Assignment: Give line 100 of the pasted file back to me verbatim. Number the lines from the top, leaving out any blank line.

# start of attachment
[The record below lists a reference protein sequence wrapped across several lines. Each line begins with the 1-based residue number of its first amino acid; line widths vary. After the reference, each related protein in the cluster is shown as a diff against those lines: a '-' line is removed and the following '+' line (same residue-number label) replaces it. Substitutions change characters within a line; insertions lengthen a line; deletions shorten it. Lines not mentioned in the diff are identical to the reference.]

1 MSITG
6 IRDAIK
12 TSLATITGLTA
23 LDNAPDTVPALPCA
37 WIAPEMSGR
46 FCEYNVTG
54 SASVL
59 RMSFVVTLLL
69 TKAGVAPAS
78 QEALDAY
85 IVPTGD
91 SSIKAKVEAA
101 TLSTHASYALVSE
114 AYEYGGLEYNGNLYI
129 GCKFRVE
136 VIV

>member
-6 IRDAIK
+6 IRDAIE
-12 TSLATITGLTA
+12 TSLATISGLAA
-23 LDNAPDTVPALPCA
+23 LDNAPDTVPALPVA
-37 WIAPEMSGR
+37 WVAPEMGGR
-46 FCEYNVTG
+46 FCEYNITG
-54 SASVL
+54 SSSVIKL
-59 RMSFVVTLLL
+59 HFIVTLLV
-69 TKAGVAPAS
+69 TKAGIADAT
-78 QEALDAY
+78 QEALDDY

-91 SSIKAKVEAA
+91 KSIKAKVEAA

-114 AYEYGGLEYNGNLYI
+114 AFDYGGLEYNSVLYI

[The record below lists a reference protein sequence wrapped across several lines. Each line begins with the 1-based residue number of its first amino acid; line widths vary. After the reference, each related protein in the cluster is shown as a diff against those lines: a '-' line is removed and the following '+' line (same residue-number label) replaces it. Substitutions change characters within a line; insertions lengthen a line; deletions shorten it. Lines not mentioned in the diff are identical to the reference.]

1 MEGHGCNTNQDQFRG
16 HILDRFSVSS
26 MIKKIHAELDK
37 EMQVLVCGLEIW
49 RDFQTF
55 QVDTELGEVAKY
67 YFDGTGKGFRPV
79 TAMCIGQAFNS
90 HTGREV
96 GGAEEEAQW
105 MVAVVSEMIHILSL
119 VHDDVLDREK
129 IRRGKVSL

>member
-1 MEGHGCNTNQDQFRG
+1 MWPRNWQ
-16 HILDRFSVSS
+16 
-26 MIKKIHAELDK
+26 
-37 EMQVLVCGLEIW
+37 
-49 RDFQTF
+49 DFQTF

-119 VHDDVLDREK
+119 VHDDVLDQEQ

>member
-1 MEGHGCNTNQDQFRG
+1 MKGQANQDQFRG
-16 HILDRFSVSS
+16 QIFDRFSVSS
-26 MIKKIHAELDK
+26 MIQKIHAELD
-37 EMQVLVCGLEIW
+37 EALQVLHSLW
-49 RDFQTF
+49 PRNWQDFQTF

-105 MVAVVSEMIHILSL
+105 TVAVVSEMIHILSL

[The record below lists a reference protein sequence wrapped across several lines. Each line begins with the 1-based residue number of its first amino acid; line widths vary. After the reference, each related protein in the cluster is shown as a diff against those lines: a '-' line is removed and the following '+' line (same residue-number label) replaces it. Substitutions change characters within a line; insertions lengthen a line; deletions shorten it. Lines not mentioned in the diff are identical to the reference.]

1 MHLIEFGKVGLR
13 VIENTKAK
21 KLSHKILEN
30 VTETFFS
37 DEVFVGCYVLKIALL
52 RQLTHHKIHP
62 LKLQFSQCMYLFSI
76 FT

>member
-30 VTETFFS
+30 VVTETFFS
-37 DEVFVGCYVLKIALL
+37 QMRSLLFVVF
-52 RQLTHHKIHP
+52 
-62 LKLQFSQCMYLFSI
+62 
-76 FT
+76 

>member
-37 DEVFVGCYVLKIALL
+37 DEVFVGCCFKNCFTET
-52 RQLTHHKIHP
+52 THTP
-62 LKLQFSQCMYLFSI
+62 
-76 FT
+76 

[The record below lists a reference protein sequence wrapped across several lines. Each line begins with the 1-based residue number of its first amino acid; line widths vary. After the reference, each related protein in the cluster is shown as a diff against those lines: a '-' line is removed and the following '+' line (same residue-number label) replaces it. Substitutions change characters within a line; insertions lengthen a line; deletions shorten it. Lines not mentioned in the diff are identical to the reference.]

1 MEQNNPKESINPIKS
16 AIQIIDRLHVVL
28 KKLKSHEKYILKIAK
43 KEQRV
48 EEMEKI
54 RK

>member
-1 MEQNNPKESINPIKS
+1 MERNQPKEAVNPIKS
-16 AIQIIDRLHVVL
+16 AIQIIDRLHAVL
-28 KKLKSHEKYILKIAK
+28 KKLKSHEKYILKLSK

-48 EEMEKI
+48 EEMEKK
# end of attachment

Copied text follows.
+76 